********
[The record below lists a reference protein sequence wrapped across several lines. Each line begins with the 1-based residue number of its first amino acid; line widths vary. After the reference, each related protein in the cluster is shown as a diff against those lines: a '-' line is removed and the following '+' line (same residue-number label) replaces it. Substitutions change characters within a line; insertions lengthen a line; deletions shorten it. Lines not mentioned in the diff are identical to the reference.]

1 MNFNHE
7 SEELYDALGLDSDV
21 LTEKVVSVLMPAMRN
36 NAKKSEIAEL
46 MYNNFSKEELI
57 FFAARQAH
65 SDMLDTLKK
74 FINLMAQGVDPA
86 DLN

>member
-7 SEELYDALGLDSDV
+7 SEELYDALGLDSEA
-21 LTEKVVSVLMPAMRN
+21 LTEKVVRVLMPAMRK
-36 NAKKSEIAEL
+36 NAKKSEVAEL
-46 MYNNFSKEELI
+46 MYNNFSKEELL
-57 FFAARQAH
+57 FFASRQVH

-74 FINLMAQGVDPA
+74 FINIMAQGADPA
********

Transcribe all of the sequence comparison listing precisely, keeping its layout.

[The record below lists a reference protein sequence wrapped across several lines. Each line begins with the 1-based residue number of its first amino acid; line widths vary. After the reference, each related protein in the cluster is shown as a diff against those lines: a '-' line is removed and the following '+' line (same residue-number label) replaces it. Substitutions change characters within a line; insertions lengthen a line; deletions shorten it. Lines not mentioned in the diff are identical to the reference.]

1 MNFNHE
7 SEELYDALGLDSDV
21 LTEKVVSVLMPAMRN
36 NAKKSEIAEL
46 MYNNFSKEELI
57 FFAARQAH
65 SDMLDTLKK
74 FINLMAQGVDPA
86 DLN

>member
-7 SEELYDALGLDSDV
+7 SEELYDALGLDSEA
-21 LTEKVVSVLMPAMRN
+21 LTEKVVRVLMPAMRK
-36 NAKKSEIAEL
+36 NAKKSEVAEL
-46 MYNNFSKEELI
+46 MYNNFSKEELL
-57 FFAARQAH
+57 FFASRQVH

-74 FINLMAQGVDPA
+74 FINIMAQGADPA